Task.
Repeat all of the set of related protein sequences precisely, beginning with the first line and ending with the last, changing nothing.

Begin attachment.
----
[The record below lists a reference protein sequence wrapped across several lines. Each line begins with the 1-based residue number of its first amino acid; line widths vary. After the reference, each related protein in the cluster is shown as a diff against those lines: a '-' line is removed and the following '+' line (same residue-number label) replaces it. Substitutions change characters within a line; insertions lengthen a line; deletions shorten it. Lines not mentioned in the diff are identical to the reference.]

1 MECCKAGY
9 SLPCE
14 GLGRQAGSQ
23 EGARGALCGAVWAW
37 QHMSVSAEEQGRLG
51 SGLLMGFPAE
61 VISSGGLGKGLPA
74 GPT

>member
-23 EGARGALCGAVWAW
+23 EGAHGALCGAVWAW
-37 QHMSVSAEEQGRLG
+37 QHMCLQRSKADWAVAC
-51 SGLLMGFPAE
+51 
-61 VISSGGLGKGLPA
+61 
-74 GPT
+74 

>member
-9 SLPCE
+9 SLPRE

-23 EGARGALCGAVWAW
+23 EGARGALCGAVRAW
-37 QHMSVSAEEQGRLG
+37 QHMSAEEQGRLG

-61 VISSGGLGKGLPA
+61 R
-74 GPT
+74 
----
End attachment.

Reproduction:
[The record below lists a reference protein sequence wrapped across several lines. Each line begins with the 1-based residue number of its first amino acid; line widths vary. After the reference, each related protein in the cluster is shown as a diff against those lines: a '-' line is removed and the following '+' line (same residue-number label) replaces it. Substitutions change characters within a line; insertions lengthen a line; deletions shorten it. Lines not mentioned in the diff are identical to the reference.]

1 MECCKAGY
9 SLPCE
14 GLGRQAGSQ
23 EGARGALCGAVWAW
37 QHMSVSAEEQGRLG
51 SGLLMGFPAE
61 VISSGGLGKGLPA
74 GPT

>member
-23 EGARGALCGAVWAW
+23 EGAHGALCGAVWAW
-37 QHMSVSAEEQGRLG
+37 QHMCLQRSKADWAVAC
-51 SGLLMGFPAE
+51 
-61 VISSGGLGKGLPA
+61 
-74 GPT
+74 

>member
-9 SLPCE
+9 SLPRE

-23 EGARGALCGAVWAW
+23 EGARGALCGAVRAW
-37 QHMSVSAEEQGRLG
+37 QHMSAEEQGRLG

-61 VISSGGLGKGLPA
+61 R
-74 GPT
+74 